Monday’s CDT featured a national story about “fixing gerrymandering” that misled readers about gerrymandering in Pennsylvania. The state Supreme Court did not rule that our congressional boundaries violate the state constitution “by giving Republicans more districts than the partisan split of the state should allow.” Rather, the court threw out our congressional districts because they “clearly, plainly and palpably” violate constitutional provisions requiring compact, contiguous districts that “do not divide any county, city, incorporated town, borough, township or ward, except where necessary to ensure equality of population. ...” For example, the Pa. 7th District (“Goofy Kicking Donald”) is a national laughing-stock that “clearly, plainly and palpably” violates these requirements.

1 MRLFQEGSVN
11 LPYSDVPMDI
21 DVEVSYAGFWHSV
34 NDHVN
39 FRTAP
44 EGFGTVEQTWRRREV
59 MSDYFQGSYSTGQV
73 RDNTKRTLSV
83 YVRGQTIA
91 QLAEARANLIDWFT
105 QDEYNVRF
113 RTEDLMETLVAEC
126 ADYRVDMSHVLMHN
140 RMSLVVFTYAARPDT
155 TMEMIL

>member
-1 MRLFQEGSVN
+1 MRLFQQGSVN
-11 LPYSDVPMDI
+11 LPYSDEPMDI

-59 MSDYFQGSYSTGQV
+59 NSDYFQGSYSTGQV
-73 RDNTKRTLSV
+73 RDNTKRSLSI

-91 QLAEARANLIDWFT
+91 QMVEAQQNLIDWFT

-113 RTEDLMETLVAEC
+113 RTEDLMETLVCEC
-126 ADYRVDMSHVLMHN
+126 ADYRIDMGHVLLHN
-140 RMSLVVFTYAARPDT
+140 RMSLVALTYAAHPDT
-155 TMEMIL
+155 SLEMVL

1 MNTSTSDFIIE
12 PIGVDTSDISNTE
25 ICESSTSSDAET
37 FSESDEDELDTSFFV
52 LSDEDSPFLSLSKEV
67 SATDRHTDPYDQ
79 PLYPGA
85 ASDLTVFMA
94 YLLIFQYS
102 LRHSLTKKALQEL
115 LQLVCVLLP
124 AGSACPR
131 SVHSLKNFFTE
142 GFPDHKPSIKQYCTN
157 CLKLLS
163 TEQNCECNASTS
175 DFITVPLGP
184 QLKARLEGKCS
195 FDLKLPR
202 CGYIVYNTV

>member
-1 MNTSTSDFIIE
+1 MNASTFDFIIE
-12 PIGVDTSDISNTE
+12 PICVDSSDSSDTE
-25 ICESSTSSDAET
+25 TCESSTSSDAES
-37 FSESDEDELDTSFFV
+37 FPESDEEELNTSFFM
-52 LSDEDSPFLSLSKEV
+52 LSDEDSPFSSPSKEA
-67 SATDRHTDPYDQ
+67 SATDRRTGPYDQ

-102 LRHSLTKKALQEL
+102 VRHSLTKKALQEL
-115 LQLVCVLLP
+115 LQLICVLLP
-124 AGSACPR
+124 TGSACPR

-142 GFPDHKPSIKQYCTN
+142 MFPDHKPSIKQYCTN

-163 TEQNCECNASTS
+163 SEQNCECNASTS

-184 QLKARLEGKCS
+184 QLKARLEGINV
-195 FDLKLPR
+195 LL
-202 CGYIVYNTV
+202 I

The article also suggested that little can be done about gerrymandering because, as illustrated by a new study showing that there are many reasonable ways of drawing boundaries, “(it’s) difficult to say what districts should look like.” The need for discretion and weighing alternatives is exactly why Pennsylvanians do not want to continue leaving decisions about districts to five top Republicans and Democrats to make in secret, with no representation of independents, Libertarians or others. A majority of state representatives, a third of state senators, and more than 22,000 petition-signers support nonpartisan House Bill 722 and Senate Bill 22 to transfer control over district boundaries to an independent citizens’ commission with open meetings and transparent decision-making. Furthermore, the citizens’ commission would not be allowed to make use of detailed election data that enable partisan gerrymandering.
Pam Short, State College